You probably already know that foods like kimchi, sauerkraut, tempeh, and other probiotic-rich foods are good for your gut. Turns out they may also combat premature aging.

“Fermented foods have excellent antioxidant and anti-inflammatory properties,” says Craig Kraffert, MD, a board certified dermatologist and president of Amarte.

Beauty products that are made with fermented extracts may also make a difference. Dr. Kraffert recommends products that contain ingredients like fermented gingko biloba nut or mushroom extract. “The most commonly cited benefits of fermented extracts within skincare products are skin calming and brightening,” he says.


Most women should eat 46 grams of protein a day (more if you're pregnant, breastfeeding, or a competitive athlete). Hitting that target will help control cravings, in turn helping you lose weight or simply maintain your youthfully slim figure.

“Protein helps to build and maintain muscle mass, which we tend to lose as we age,” says Keri Gans, RD, a New York City-based nutrition consultant and author of The Small Change Diet.

Additionally, eating enough protein is essential for healthy-looking hair—the nutrient is a building block for strong strands.

Moody Wisdom: Slow down a second....this doesn't mean that your diet should consist of a steak every meal. Ideally, you should cut back on any foods that cause inflammation (think animal products). You don't need to become a vegetarian but you should make a plant-based diet the focus (with the amount of protein in mind). Check out 36 Ways to Fulfill Your Protein Needs While Losing Weight for ideas outside of the cow.


As if the risk for obesity, diabetes, and heart disease wasn’t enough, sugar may take a toll on your skin, too. In a 2010 study, researchers found a link between dietary sugars like glucose and greater production of advanced glycation end products (AGES).

But if you have a sweet tooth, don’t panic just yet. “The supportive scientific and clinical data, while growing, remains limited,” says Dr. Kraffert. So enjoy sugar in small amounts, and focus more on leading an active lifestyle and eating an overall balanced diet. You'll want to be especially careful with the amount of sugar in your drinks (read 20 Coffee Drinks with More Sugar Than a Can of Coke...Yikes!).


Cotton and polyester tug at the delicate skin on your face, but silk and satin pillowcases are gentler, and can prevent you from waking up with creased cheeks. “With a silk pillowcase, your skin slides on the pillow,” New York City-based dermatologist Debra Jaliman, MD previously told Health. It’s possible that less friction on your skin can slow the formation of fine lines over time. Bonus: sleeping on silk also helps prevent frizzy hair.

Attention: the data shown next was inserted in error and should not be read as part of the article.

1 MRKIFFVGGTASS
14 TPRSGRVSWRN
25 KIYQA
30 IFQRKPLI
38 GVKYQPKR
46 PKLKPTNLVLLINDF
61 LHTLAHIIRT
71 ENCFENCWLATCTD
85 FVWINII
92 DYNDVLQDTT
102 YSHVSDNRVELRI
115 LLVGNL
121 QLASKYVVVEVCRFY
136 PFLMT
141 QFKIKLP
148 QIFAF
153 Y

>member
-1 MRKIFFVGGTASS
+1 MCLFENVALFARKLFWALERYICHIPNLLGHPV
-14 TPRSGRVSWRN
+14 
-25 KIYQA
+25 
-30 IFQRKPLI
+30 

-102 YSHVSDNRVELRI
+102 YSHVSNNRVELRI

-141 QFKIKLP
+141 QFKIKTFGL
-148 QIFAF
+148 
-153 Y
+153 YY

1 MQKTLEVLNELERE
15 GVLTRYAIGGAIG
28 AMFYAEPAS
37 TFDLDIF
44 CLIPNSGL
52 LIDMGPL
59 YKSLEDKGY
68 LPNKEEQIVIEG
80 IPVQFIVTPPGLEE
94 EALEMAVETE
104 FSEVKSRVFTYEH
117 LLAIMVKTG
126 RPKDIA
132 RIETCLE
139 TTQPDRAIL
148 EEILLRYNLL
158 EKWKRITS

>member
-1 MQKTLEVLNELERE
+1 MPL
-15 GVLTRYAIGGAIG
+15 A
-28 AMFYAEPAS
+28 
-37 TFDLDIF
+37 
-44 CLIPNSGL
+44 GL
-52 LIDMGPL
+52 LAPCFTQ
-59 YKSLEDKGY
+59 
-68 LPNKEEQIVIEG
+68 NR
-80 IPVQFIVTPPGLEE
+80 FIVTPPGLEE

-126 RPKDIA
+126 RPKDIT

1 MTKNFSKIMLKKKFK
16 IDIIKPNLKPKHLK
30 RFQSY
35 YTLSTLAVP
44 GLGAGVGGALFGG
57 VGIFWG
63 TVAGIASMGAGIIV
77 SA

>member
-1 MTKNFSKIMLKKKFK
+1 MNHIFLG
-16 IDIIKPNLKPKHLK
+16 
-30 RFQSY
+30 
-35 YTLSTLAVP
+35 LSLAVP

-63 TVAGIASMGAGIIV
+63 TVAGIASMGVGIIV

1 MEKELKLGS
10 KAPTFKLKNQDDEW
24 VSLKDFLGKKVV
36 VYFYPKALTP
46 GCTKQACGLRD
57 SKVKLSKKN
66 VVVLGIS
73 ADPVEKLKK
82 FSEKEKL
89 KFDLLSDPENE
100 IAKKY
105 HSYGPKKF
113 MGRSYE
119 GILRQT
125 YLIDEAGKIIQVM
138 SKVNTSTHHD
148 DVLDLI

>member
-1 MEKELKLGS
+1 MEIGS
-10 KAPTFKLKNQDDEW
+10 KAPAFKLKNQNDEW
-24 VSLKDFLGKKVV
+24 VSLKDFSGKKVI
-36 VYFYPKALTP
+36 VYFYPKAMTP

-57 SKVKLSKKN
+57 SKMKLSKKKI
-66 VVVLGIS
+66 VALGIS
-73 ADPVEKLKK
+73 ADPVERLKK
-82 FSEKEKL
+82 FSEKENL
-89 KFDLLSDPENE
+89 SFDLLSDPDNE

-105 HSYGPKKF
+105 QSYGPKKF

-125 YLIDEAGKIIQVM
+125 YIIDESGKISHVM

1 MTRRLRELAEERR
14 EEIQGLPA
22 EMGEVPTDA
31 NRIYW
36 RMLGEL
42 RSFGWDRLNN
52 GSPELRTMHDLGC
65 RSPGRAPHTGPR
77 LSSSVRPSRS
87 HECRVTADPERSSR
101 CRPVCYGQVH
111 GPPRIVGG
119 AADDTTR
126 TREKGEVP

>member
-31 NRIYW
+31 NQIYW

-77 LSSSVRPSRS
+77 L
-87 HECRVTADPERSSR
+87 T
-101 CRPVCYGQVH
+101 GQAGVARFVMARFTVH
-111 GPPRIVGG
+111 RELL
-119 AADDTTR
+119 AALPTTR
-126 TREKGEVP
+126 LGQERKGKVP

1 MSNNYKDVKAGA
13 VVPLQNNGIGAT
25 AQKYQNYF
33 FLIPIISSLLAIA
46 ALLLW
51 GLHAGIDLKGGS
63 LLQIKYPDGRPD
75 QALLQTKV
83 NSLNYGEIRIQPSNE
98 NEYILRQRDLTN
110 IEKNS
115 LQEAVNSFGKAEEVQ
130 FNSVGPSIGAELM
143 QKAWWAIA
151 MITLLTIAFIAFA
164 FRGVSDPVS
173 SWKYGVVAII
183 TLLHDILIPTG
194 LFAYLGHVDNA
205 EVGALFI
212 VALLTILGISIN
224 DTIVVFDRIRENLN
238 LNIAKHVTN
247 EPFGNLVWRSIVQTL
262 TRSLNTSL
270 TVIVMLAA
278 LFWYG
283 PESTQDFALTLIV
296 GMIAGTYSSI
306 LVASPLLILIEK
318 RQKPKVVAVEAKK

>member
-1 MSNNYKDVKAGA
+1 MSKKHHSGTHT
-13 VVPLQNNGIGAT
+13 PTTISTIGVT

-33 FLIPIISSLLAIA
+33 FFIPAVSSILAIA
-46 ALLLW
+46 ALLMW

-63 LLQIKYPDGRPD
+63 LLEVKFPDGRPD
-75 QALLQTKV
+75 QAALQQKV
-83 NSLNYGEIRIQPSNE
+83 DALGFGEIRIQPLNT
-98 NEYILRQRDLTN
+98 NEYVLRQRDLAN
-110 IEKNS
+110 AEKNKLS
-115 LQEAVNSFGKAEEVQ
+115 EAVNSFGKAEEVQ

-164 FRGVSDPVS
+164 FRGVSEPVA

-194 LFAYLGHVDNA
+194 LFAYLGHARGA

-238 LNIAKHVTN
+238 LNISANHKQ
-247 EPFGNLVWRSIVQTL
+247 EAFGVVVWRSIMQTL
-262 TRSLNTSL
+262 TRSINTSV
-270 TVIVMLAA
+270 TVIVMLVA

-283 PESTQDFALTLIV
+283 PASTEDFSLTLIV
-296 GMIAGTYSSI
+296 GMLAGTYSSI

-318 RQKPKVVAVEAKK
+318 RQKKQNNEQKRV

Always sleep on your side? The habit could be causing lines to form on the cheek that’s constantly pressed against the pillow. “Sleeping on one side can definitely cause wrinkles on that side alone,” says Dr. Stoll. “I’ve seen this many times.”

Side-sleepers may want to switch to their backs—and not just to prevent wrinkles. Back-sleeping eases neck and back pain and fights acid reflux.


There are lots of reasons to love omega-3 fatty acids: They keep you full, help your body absorb essential vitamins, and have been linked to reduced risk of cardiovascular disease. Another perk? Super-healthy skin: “Omega-3 fatty acids promote smoother, younger-looking skin by reducing inflammatory skin conditions like acne and psoriasis,” explains Gans.


As if keeping your weight in check and preventing chronic health conditions weren't enough, regular workouts can help you look and feel younger than your years, according to research. A recent study of older adults published in The Journal of Physiology discovered that the more active participants functioned physiologically similar to younger adults.

Your face will benefit from those personal training sessions, too: Research from McMaster University in Canada found that exercise could help slow signs of skin aging.